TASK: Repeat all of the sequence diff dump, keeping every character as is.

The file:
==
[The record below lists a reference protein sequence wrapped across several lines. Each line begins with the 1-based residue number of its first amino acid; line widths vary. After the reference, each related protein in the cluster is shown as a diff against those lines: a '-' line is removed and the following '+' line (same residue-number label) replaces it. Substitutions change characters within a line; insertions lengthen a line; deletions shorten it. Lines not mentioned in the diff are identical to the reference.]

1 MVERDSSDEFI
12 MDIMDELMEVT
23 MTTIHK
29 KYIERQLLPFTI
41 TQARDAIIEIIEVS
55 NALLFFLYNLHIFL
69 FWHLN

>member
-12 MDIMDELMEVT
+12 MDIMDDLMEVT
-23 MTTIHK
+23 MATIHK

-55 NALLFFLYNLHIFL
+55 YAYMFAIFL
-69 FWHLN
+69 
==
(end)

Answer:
[The record below lists a reference protein sequence wrapped across several lines. Each line begins with the 1-based residue number of its first amino acid; line widths vary. After the reference, each related protein in the cluster is shown as a diff against those lines: a '-' line is removed and the following '+' line (same residue-number label) replaces it. Substitutions change characters within a line; insertions lengthen a line; deletions shorten it. Lines not mentioned in the diff are identical to the reference.]

1 MVERDSSDEFI
12 MDIMDELMEVT
23 MTTIHK
29 KYIERQLLPFTI
41 TQARDAIIEIIEVS
55 NALLFFLYNLHIFL
69 FWHLN

>member
-12 MDIMDELMEVT
+12 MDIMDDLMEVT
-23 MTTIHK
+23 MATIHK

-55 NALLFFLYNLHIFL
+55 YAYMFAIFL
-69 FWHLN
+69 